WASHINGTON, D.C. — Will the U.S. Senate or House of Representatives blink before midnight Friday so another temporary extension can be passed and prevent a closing of the FAA over lack of funding?
That’s the question many in all phases of aviation are asking here as the deadline for the end of the 20th temporary funding bill approaches.
FAA’s full reauthorization was last passed seven and a half years ago. Since that bill expired, FAA has been operating on temporary extensions. This has made long-term planning difficult because of uncertain funding, FAA officials said.
Differences between the two sides of the Capitol have made getting a full extension difficult but the action over this extension has resulted in increased anger. The House passed an extension that contains a section eliminating essential air service as some airports and placing a cap on the amount of federal subsidy given to an airport. The reaction of Sen. John J. Rockefeller (D-W Va) was swift and blunt. He accused the House of not being serious about getting a comprehensive bill done and of “setting a terrible precedent for bipartisanship.” Rockefeller is chair of the Committee on Commerce, Science and Transportation.
The extension passed by the House Committee on Transportation and Infrastructure stops three airports from receiving Essential Air Service (EAS) federal subsidies in excess of $1,000 per ticket. Currently, for example, Ely, Nevada, receives $3,720 per passenger subsidy.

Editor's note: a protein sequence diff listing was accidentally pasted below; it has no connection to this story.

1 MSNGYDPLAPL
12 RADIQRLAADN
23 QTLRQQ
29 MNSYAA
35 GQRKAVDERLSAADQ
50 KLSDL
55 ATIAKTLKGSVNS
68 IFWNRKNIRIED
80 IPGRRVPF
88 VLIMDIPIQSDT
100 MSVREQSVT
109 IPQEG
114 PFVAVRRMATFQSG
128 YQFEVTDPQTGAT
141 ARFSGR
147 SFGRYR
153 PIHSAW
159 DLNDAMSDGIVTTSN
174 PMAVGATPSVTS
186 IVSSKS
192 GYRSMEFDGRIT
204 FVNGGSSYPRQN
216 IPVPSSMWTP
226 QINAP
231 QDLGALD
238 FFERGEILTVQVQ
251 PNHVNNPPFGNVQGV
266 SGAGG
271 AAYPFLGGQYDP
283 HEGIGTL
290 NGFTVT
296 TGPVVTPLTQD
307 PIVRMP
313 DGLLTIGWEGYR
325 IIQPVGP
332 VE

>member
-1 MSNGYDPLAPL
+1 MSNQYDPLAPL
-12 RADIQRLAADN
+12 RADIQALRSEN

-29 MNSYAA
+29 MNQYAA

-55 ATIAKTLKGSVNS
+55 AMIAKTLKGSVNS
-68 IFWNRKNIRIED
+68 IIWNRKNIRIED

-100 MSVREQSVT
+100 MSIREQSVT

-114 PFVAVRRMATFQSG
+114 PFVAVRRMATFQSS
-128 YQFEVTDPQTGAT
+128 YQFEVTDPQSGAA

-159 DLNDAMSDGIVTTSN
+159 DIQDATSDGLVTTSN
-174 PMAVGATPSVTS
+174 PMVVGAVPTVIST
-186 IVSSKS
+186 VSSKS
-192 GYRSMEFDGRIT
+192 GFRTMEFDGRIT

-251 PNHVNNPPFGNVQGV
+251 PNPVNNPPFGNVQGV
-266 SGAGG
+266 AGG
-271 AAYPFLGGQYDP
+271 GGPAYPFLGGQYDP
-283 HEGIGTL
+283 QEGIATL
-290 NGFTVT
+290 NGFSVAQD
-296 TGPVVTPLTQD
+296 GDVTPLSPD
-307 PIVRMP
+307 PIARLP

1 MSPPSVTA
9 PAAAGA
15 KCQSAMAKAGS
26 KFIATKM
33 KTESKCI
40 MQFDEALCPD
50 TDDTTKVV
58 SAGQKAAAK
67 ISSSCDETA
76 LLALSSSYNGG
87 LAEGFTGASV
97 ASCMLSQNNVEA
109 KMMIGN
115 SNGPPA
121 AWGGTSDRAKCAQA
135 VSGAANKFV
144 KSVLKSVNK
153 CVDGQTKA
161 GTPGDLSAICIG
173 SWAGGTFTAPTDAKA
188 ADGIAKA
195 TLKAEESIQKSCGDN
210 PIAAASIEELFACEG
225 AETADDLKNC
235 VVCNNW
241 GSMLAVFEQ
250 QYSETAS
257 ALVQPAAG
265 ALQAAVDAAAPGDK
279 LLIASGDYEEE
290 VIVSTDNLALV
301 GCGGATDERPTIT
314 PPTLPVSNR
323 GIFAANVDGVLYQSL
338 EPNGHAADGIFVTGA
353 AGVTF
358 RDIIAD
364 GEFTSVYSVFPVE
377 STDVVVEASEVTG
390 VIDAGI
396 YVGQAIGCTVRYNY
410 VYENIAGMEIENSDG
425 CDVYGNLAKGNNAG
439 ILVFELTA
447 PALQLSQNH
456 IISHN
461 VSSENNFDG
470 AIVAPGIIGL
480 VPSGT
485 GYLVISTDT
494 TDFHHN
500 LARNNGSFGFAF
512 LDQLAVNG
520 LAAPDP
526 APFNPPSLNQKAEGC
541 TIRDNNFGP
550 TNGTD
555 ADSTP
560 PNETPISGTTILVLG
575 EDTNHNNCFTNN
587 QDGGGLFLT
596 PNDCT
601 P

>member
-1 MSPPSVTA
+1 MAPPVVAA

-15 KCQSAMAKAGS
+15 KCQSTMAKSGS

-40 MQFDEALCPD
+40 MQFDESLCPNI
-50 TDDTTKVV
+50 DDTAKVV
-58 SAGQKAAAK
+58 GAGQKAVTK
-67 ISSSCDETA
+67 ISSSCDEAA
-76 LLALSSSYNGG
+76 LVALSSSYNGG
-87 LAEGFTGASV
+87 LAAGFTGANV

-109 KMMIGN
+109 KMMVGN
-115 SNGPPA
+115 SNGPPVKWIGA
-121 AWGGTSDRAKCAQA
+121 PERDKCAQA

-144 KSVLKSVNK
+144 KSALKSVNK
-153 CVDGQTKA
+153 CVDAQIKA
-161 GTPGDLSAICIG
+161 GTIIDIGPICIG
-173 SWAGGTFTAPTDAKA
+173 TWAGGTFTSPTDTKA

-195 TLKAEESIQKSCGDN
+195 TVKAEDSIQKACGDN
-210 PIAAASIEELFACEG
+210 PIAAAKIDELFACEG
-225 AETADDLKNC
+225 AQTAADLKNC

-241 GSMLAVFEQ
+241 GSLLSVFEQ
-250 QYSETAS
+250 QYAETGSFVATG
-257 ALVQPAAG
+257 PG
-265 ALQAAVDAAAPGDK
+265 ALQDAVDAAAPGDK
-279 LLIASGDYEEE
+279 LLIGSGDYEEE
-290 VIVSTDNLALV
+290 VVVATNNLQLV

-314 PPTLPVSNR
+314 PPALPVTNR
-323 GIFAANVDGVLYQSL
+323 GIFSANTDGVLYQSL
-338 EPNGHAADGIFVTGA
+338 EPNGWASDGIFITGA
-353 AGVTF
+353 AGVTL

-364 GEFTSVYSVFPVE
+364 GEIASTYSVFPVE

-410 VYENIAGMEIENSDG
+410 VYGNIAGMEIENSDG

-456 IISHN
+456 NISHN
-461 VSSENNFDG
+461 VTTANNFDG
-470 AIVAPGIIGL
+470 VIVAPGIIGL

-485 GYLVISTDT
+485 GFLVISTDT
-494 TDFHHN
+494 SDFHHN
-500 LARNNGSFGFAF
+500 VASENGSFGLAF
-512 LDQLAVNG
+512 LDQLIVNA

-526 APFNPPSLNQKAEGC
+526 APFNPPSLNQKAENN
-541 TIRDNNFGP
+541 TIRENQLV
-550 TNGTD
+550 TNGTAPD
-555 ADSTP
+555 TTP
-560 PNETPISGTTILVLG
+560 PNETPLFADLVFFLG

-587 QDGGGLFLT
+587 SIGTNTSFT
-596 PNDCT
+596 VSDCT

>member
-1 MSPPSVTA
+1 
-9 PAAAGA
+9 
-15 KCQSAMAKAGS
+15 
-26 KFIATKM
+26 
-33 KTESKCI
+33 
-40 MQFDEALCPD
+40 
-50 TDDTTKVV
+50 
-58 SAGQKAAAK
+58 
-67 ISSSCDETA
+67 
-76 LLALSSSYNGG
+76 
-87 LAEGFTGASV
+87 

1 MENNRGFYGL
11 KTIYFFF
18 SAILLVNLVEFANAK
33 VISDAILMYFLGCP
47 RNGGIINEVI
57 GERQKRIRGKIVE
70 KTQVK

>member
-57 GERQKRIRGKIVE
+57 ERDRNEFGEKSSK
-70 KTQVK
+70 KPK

Rep. John Mica (R-Fla.), who chairs the House Transportation and Infrastructure Committee, said of the two relatively small EAS provisions in the bill, one has already passed the Senate.
Rockefeller said by sending the bill with EAS restrictions, the House has tried to jam the Senate on the EAS extension. His office said he will “move forward with trying to pass a clean funding extension.” Some, however, considered it too late for Congress to move an extension through both houses before the midnight Friday deadline.
If FAA does shut down, air traffic controllers will remain on the job, as they are considered essential. The FAA does not want to speculate and aviation organizations do not want to forecast what actions might take place nor how long any shutdown might last.
Charles Spence is General Aviation News’ Washington, D.C., correspondent.